When you get great staff to do repetitive, manual, complex work in order to succeed accurately, they're grinding away particular neural pathways for that particular task - and that’s great from a learning perspective. But what is actually happening is, your team is becoming less flexible and more resistant to change.


For example, if you’ve just hired the best buyer in Sydney. From the looks of your current processes, what are they going to be thinking about as they head to work every morning? Is it, “I think we’re missing something in our range, there’s an opportunity in the market we’re not taking!”, OR are they thinking, “I think all my vlooksups are broken in this Excel spreadsheet.”


If you’re forcing your buyer to build the software you’re missing - in Excel! - that’s going to be their focus. They won’t be using their best-buyer-in-Sydney abilities to plan your way out of your crisis rut.


So, once you get your automated process nailed and empower enablement, you can start to (yay) experiment.


3. Experiment

Why guess when you can measure?


The Strategy:

Buy small batches, test the market and back the winners. You’d never drop $20k on an untested digital marketing campaign right? Of course not, because you’ve set up 4-5 variations, and once you figure out what’s performing you roll the cash in. So, why would your product decisions be any different?


The Gold Standard:

In order to enable this strategy, you need 6-week repeats of it, a timeframe that has become commonplace across the industry, particularly in fast fashion. And while you won’t be able to get to this gold standard overnight, you can start to build towards it.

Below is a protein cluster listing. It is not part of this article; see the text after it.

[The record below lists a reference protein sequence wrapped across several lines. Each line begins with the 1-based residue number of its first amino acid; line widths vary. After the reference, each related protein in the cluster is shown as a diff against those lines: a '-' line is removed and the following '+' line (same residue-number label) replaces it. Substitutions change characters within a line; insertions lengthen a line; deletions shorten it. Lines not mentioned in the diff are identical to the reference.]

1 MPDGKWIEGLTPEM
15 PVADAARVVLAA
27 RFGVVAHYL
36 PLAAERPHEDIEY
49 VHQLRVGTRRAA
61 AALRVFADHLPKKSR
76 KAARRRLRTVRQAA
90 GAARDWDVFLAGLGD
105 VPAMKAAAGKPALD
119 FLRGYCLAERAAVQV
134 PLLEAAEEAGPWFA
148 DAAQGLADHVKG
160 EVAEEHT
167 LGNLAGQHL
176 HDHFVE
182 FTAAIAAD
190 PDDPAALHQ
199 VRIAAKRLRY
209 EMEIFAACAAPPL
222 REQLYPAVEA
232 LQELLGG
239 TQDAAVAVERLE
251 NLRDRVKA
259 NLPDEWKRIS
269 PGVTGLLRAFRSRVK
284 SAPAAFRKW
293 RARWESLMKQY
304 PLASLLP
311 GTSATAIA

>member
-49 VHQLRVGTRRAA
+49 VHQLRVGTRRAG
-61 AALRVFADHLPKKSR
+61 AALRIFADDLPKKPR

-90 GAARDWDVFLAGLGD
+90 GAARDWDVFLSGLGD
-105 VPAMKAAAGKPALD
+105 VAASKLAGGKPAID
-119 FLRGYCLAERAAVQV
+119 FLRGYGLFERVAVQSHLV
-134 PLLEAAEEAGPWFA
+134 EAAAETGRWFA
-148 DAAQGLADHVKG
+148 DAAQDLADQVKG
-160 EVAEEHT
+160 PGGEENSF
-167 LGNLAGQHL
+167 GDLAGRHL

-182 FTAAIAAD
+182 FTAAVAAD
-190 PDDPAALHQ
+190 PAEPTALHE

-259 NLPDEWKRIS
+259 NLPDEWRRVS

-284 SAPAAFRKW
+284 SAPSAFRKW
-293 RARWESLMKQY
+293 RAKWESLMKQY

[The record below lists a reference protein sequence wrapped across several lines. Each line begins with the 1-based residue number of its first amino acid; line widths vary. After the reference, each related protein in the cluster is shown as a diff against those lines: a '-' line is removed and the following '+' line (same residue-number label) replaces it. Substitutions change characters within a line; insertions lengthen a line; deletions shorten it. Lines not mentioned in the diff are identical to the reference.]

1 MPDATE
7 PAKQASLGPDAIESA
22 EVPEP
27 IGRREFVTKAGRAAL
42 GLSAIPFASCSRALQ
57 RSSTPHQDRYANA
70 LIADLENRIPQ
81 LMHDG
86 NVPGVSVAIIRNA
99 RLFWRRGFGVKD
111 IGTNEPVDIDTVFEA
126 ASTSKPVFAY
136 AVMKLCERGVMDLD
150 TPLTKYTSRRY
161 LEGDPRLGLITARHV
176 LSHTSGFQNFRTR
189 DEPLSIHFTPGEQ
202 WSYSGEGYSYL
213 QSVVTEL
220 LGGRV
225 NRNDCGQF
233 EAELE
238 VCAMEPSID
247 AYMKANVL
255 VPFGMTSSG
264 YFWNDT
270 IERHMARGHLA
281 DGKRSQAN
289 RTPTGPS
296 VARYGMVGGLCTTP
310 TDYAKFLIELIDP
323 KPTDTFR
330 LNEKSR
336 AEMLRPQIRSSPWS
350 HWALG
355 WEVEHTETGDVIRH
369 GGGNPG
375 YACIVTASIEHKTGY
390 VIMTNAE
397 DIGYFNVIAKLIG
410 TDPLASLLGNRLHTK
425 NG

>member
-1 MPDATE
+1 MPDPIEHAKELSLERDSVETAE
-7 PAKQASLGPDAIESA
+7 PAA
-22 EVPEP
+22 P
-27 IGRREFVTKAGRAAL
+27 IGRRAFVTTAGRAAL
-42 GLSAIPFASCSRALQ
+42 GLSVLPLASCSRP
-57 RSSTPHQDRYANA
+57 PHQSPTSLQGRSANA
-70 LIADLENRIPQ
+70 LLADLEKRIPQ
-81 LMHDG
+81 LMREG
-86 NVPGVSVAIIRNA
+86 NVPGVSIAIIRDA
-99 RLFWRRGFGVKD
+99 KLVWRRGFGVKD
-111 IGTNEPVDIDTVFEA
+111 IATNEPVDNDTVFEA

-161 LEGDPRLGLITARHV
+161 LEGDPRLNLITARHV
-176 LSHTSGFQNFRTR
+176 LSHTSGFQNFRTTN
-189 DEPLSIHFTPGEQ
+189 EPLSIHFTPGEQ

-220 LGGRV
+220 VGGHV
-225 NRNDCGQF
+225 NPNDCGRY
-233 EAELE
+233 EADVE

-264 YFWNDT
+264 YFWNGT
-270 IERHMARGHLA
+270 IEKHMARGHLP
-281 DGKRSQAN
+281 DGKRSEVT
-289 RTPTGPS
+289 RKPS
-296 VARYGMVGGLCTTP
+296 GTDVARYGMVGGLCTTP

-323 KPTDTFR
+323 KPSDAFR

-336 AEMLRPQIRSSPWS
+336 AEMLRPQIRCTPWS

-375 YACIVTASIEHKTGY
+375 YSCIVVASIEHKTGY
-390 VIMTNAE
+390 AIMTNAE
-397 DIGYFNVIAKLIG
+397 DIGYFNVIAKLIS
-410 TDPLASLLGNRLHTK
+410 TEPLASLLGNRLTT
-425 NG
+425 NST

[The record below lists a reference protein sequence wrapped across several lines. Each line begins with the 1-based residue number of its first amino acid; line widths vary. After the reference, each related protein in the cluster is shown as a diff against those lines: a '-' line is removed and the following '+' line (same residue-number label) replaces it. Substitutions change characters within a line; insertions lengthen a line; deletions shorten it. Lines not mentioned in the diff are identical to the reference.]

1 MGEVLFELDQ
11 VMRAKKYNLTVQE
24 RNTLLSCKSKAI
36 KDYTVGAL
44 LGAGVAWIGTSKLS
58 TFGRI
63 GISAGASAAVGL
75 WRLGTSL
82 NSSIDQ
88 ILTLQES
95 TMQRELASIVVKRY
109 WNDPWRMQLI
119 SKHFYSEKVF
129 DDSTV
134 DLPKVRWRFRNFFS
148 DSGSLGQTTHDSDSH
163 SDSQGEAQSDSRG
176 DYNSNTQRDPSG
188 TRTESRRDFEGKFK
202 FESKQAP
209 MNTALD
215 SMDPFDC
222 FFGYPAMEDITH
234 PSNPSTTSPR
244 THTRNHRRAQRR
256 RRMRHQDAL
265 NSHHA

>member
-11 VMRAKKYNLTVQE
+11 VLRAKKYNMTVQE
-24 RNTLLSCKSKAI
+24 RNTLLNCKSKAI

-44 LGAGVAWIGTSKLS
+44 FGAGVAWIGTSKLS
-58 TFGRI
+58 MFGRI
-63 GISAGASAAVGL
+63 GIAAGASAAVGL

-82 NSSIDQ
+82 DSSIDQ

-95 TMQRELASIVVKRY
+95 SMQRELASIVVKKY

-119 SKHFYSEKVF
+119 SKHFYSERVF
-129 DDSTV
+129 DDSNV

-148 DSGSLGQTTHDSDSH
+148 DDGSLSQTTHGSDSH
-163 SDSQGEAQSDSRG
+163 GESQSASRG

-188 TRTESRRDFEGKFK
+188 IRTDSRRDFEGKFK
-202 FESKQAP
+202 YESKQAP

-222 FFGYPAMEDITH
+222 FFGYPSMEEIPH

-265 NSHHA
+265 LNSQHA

The Tradeoff:

1, a lower margin on smaller initial orders. Or 2, a higher overall margin from fewer markdowns. In 2’s case, if you are leaning into what’s performing, you get to take advantage of bigger orders and experience fewer products on markdown. But you have way more decisions to make in far less time.


The Alternative:

If you're a smaller business or beginning your journey as a new brand, you’ll need to focus on rapid testing a variety of ideas before you start buying. Ideally, you want to execute the best plan out of 20, not the best out of 2, just because it took you 4 weeks to build it out.



Many fashion retailers in Australia are on the journey of implementing this blueprint, and some have already gone beyond it. Get ahead, and stay ahead in times of crisis, and times of “normal”. Whatever that is.


What‘s your next move?


Watch Co-Founder and Co-CTO, Tristan Hoy's full talk below:




About the Author

Anna is a writer and journalist, with seven years experience in copywriting, digital marketing and eCommerce. Anna has worked with leading Australian fashion, beauty and lifestyle brands over the past seven years, including sass & bide, Sportscraft, and Peppermayo. She now runs her own freelance business, Papercut Copy, and will never not feel weird about writing her bio in the third person.